Why Using Birth Control to Fix Your Cycle is a Bad Idea

Why Using Birth Control to Fix Your Cycle is a Bad Idea

According to the 2018 National Survey of Family Growth (NSFG), almost one in three people with periods take the pill because they’ve been advised that it will regulate their cycles. It makes sense when you consider that 80% of women have life-interrupting period problems and over 30 million people in the US have cramps so bad that no amount of drugs will tackle their pain.

When your period sucks, nothing’s working, and you’re suffering from unbearable pain, your doctor will likely tell you that taking oral contraceptives (aka birth control) will make you feel better.  It seems so easy to just take a pill and magically make it all go away, right? 

We get it. There are millions of people using the pill to suppress their periods in the hopes of controlling symptoms like PMS, cramps, anxiety, heavy bleeding, and irregular cycles. When we’re desperate for relief, we will do almost anything to feel better – especially if it comes doctor-recommended.

Oral contraceptives are effective at controlling symptoms and making your period less painful. But here’s the thing: what birth control is really doing is masking the symptoms. It does not have a corrective effect on your period problems – the underlying issues don’t go away, and in many cases, they worsen behind the scenes.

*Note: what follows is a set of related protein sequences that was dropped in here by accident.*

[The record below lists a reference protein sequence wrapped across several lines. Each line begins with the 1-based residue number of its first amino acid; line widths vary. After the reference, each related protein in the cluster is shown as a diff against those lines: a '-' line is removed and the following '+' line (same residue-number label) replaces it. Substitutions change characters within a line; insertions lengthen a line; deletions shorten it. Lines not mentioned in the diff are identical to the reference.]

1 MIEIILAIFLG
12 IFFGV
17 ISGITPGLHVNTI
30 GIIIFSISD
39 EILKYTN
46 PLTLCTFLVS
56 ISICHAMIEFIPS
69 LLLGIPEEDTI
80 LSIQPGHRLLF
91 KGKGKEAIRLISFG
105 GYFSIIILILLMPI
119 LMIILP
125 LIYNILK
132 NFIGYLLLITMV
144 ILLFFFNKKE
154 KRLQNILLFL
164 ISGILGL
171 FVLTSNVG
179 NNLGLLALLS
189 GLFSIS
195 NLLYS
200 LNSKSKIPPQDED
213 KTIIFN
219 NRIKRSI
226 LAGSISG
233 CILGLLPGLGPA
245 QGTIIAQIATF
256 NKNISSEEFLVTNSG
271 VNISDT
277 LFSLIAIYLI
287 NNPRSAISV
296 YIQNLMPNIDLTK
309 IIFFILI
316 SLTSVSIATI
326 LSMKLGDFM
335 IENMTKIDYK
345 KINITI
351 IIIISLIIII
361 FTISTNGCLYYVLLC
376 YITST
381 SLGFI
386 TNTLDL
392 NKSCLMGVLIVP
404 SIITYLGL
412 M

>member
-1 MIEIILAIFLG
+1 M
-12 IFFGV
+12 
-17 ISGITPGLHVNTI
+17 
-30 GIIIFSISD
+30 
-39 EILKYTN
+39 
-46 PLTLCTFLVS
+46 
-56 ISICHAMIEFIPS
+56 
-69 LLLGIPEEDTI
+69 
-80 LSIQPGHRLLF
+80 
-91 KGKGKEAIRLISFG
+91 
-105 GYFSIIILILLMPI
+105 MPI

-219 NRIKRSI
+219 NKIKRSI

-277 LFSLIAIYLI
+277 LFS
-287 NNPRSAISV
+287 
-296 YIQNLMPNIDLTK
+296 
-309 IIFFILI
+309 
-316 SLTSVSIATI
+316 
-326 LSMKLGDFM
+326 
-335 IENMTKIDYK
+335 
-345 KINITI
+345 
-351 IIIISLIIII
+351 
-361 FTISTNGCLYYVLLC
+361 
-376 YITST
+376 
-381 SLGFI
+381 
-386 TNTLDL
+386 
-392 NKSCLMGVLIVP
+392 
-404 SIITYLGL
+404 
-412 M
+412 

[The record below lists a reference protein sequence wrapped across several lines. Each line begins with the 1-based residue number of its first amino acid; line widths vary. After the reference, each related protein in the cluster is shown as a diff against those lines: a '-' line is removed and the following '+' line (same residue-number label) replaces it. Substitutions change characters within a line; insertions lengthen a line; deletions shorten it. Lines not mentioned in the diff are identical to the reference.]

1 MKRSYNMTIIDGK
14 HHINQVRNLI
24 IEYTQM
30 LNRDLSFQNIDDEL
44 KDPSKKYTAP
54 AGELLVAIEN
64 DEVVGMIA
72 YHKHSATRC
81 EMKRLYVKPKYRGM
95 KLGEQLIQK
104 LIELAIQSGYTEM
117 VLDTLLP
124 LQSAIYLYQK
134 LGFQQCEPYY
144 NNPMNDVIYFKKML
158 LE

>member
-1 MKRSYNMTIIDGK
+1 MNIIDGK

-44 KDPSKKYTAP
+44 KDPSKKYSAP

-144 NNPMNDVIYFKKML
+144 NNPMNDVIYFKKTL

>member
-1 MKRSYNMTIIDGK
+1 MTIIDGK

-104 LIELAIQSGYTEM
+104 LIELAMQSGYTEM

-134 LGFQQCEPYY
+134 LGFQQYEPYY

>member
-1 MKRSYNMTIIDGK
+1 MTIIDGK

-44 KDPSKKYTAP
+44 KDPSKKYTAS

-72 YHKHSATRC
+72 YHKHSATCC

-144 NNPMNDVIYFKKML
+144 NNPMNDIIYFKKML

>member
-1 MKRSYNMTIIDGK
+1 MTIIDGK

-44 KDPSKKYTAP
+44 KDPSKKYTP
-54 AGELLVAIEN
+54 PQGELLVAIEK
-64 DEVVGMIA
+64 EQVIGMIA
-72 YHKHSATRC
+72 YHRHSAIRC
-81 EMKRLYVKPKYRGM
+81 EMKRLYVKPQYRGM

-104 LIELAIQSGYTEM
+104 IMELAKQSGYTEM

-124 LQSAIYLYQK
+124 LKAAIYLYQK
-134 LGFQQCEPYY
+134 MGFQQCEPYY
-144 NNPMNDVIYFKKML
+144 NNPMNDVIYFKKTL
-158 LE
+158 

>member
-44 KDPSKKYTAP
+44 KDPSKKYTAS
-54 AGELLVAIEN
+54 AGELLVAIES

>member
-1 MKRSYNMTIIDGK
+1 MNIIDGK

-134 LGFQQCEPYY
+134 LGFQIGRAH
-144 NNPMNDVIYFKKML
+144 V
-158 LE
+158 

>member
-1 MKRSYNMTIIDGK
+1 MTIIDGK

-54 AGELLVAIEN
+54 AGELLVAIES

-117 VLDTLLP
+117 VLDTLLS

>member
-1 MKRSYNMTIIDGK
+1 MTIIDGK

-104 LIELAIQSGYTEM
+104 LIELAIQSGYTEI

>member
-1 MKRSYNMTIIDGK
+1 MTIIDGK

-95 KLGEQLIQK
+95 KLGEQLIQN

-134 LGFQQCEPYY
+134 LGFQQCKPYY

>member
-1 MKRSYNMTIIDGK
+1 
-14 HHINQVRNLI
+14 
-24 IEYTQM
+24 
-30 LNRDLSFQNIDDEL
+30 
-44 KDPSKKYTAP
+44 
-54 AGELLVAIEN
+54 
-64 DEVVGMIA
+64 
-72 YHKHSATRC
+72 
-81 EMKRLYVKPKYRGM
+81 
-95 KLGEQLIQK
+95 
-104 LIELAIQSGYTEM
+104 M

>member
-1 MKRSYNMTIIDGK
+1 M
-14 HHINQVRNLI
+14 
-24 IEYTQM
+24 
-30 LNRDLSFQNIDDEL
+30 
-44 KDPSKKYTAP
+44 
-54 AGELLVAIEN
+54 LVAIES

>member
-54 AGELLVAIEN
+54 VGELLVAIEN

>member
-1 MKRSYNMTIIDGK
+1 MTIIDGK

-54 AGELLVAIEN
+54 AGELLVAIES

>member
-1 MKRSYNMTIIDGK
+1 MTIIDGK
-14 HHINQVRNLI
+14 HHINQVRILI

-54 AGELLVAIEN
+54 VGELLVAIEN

The risks of using birth control

Earlier this year, Holly Grigg-Spall, the author of Sweetening the Pill: Or How We Got Hooked on Hormonal Birth Control, shared data on the links between oral contraceptives and the following issues:

Depression. Taking oral contraception can increase your chances of depression and even suicide. Two large-scale studies from the University of Copenhagen revealed that for users of the combined pill, the likelihood of a diagnosis of depression is increased by 23 percent, and for users of all hormonal contraceptive types, the risk of suicide is increased threefold. And for teenage women, the diagnosis of clinical depression is 80 percent higher and the suicide risk doubles after just one year of use.

Cancer. A systematic review of twenty-eight scientific studies revealed that the risk of cervical cancer doubles for women who use the pill for a decade or longer. Another study evaluated data on about 1.8 million Danish women and found that the use of any hormone-based contraception, including progestin-only pills and hormonal IUDs, was linked with a higher risk of breast cancer.

Blood clots. Compared to older combined oral contraceptives, many newer contraceptives carry a higher risk of developing blood clots – which come with potentially serious or even fatal complications. 

Fertility. Some women are under the misconception that taking hormonal birth control actually preserves your fertility by preventing ovulation. It’s a logical conclusion since we’re born with all of our eggs and preventing ovulation could be a means of extending our fertile lives. But the data simply does not support this. Being on the pill can affect your fertility in multiple ways, including:

  • AMH: Oral contraceptives can negatively impact your Anti-Müllerian hormones (AMH) levels, which are measured to assess fertility and ovarian aging. Essentially, AMH refers to the number of eggs in your ovaries and the higher your level of AMH, the more eggs you have left.  A 2015 study showed that AMH was 19% lower in people taking oral contraceptives, suggesting their overall fertility was reduced.